There had been a period in which Paul had been given a measure of liberty from the jail, and he lived for that time in a private house, but even there a guard would have had to be on duty. The prisoner and the guard were chained together, but Paul didn’t whine to them that it was all so unjust, and that he had grown to hate the sight of the Roman legionnaires. He didn’t bribe them to have wine and women smuggled in, or plot his escape. No, he bore a plain powerful witness to the three or four soldiers who worked the daily shifts and kept an eye on him. He looked forward to the constant new men whose turn it would be to guard him. How wearying the constant conversations, the absence of privacy, the new guard wanting to talk, and Paul tired from the previous four hours of questions and answers. Yet Paul was under obligation to love his guarding neighbour as his guarded self. Over the years he would meet many of the imperial guard in a one-to-one relationship.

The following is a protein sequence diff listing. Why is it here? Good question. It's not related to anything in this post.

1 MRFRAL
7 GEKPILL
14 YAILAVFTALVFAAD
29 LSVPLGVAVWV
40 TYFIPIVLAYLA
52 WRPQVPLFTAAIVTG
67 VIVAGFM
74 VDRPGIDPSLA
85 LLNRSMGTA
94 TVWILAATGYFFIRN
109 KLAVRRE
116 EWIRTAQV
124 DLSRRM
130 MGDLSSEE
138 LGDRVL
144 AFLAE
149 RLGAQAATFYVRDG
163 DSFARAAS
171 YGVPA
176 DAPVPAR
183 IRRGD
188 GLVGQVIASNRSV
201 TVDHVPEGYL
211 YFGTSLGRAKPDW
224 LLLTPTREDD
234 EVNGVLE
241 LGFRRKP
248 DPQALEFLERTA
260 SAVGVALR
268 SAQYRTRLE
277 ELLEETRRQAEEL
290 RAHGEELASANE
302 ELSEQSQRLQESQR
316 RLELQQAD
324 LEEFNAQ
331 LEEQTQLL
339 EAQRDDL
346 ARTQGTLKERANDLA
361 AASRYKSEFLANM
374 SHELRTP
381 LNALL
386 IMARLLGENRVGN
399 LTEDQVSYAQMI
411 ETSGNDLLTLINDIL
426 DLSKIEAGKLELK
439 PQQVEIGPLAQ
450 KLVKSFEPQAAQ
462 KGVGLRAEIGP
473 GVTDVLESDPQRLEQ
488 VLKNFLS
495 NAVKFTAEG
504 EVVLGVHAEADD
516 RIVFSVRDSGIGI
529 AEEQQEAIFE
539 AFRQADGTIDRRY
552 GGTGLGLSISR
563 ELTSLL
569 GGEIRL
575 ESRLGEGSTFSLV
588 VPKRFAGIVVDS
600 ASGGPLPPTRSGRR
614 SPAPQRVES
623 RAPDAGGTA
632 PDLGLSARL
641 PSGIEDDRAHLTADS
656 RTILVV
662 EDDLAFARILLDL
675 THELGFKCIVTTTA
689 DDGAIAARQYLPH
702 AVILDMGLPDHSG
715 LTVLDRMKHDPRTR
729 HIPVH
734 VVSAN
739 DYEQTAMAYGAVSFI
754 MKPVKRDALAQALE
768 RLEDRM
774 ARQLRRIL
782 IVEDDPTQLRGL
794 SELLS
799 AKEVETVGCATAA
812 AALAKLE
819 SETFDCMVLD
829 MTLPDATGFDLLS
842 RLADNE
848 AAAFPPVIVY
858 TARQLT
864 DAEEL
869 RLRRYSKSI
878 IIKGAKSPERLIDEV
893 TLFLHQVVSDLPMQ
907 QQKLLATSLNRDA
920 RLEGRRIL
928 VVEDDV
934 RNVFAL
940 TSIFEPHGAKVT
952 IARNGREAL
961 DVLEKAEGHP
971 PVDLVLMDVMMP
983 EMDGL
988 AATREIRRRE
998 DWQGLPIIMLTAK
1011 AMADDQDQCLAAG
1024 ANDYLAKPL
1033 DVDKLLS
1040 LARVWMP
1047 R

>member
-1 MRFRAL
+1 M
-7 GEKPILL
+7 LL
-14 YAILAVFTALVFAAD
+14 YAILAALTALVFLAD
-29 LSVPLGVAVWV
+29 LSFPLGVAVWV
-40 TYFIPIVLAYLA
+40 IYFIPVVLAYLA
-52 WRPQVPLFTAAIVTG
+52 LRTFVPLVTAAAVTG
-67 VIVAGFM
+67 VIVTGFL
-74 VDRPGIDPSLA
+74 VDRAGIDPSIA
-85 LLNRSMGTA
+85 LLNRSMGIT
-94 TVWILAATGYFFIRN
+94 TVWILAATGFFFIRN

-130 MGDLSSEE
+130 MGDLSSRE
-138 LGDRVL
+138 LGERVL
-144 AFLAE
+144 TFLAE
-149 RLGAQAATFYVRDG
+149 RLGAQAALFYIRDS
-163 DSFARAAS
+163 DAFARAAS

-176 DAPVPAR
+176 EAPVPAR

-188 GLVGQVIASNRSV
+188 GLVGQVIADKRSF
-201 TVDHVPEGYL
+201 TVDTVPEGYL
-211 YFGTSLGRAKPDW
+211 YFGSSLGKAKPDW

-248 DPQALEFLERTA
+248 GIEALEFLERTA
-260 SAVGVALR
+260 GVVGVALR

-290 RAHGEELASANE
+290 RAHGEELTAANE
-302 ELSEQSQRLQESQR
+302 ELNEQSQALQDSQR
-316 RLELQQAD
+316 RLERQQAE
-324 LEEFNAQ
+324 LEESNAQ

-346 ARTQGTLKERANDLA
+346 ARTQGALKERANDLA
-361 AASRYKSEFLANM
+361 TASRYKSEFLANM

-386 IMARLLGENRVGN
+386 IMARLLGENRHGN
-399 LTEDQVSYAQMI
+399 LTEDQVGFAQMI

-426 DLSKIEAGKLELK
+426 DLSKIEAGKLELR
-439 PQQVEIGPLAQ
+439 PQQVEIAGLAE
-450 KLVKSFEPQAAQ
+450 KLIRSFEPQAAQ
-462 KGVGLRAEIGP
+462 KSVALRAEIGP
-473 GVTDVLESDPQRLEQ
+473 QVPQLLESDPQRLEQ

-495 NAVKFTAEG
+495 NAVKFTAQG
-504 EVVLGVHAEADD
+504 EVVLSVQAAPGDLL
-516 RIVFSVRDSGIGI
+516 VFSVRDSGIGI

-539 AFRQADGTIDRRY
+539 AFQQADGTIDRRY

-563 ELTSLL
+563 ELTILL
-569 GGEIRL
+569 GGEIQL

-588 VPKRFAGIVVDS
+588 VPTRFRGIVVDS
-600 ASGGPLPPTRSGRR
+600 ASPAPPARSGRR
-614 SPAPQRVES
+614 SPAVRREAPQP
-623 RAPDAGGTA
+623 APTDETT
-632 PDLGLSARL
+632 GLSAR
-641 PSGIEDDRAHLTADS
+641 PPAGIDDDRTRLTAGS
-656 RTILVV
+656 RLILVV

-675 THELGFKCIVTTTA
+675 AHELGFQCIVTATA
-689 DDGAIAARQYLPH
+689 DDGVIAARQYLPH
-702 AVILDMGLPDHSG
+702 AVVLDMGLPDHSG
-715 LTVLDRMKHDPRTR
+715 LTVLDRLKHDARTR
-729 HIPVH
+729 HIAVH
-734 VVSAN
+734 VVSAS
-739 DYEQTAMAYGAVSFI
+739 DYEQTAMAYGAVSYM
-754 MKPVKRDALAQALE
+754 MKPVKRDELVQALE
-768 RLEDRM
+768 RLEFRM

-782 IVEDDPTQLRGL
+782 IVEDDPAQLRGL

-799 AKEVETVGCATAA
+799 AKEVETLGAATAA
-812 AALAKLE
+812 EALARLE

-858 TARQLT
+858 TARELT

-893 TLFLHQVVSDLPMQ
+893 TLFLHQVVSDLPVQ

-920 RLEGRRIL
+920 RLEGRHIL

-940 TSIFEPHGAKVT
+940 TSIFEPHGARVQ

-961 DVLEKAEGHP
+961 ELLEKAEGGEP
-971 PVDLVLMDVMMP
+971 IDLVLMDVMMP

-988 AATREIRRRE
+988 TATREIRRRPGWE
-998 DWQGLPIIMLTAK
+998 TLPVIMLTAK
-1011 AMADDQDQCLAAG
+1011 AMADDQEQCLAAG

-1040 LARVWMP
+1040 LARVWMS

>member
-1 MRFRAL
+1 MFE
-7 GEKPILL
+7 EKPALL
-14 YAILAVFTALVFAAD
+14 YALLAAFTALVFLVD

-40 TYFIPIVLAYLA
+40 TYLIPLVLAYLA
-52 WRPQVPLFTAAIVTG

An enormous impression was made on them all. Paul told them about a Jew named Jesus from Nazareth. He shared with them some of Christ’s scintillating teaching. He told them of his mighty works, that when he spoke the winds and waves obeyed him. He told these soldiers about the centurions who loved the Lord, one of whose servants he raised from a death bed. He told them how the Lord Jesus was the promised Messiah, God the Son, and that he had died as the lamb of God to take away our sin. "We deserve eternal death because we are sinners," Paul said, "but Jesus, because he loved us, died in our place." He told them that they must repent of their sins, really turn away from them, and turn in faith to the one who said, "Come unto me all you who labour and are heavy laden and I will give you rest." The men on guard duty had never met a man so much at peace with himself as this prisoner. They later went back to the barracks thinking over everything they had been told, and they talked to their friends, so that other troops were filled with curiosity to meet this extraordinary man. One man affecting nine thousand, just as Jonah’s words affected the whole city of Nineveh. The good news Paul told them resulted in this achievement of grace; "it has become clear throughout the whole palace guard and to everyone else that I am in chains for Christ" (v.13). Paul had put his life at the disposal of Christ, and though he was bound, the word of God is never bound.